Human vaccine studies regularly demonstrate vaccine-induced antibodies in the blood. Characterization of these antibodies shows that they exhibit an extensive range of bioactive mechanisms. Unfortunately, there is not yet a reliable method by which to produce these important antibodies. Human antibodies may not require any molecular modification for therapeutic application and have a much faster pipeline to clinical studies than animal-derived antibodies. Lymph nodes are the primary destination of tumor or vaccine antigens. In the node, B cells undergo clonal expansion and somatic hypermutation, leading to the affinity-matured populations of effector B cells secreting antibodies that bind to the tumor or vaccine. The cancer vaccine-draining node is the ideal source of B cells that produce anticancer antibodies. Despite multiple human cancer vaccine studies, very little research has been done to recover the B cells responsible for vaccine-induced anticancer antibodies. In the present study, we used mononuclear cells from surgically removed vaccine-draining lymph nodes of melanoma patients vaccinated with 6 melanoma peptides derived from cancer-testis antigens and from melanocytic differentiation proteins for generating anti-vaccine peptide antibodies. The lymph node draining the vaccination site was localized by lymphatic mapping with a radiotracer. The development and maturity of B cells were assessed by determining phenotypic characters of lymph node cells using multicolor flow cytometry. The results showed that these vaccine-draining nodes contain high numbers of class-switched (CD19+CD27+IgD-IgM-) B cells and plasmablasts (CD19+CD38+IgM-). B-cell ELISpot assay was used to quantify the proportion of B cells in vaccine-draining lymph nodes that secrete anti-melanoma peptide antibodies. Positive ELISpot responses were observed in patients who also showed serum antibody-reactivity towards the vaccine peptides. The identification of lymph node cell samples exhibiting strong B-cell responses allows efficient generation and screening of hybridomas that secrete antibodies against cancer vaccine antigens. This study establishes a step-wise protocol for generating anti-cancer antibodies from vaccine-draining lymph nodes. We anticipate that the ability to reliably generate in vitro the same antibodies observed in the blood of vaccinated patients will further stimulate research to understand mechanisms of human antibody activity.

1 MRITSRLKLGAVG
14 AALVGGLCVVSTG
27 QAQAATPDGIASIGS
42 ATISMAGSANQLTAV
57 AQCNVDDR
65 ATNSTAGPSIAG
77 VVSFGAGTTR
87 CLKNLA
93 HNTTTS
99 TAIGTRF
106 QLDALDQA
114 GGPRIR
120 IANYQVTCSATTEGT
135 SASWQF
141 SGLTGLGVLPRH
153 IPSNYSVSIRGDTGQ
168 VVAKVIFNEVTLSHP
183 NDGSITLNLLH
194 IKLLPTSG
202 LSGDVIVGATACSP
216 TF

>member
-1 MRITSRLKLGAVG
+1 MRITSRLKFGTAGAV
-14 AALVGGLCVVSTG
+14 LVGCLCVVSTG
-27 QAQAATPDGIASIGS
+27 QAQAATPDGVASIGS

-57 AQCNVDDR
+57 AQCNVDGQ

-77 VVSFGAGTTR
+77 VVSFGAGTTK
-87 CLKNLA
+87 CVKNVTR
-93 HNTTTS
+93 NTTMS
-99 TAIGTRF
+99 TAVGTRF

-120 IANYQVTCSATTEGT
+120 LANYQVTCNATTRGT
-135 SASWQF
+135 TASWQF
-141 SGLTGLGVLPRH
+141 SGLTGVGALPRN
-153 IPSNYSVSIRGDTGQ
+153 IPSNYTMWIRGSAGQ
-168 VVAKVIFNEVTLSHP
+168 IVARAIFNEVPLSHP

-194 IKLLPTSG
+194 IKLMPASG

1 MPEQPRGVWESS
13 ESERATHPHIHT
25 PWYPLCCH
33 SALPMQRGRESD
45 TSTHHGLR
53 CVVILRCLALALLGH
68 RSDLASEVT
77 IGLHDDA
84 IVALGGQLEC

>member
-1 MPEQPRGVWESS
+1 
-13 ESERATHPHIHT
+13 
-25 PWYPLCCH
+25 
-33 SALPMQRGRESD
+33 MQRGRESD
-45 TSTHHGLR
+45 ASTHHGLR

Citation Format: Girja S. Shukla, Stephanie C. Pero, Yu-jing Sun, Chelsea L. Carman, Walter C. Olson, Craig L. Slingluff, David N. Krag. Vaccine-draining lymph nodes of cancer patients for generating anticancer antibodies. [abstract]. In: Proceedings of the 105th Annual Meeting of the American Association for Cancer Research; 2014 Apr 5-9; San Diego, CA. Philadelphia (PA): AACR; Cancer Res 2014;74(19 Suppl):Abstract nr 3638. doi:10.1158/1538-7445.AM2014-3638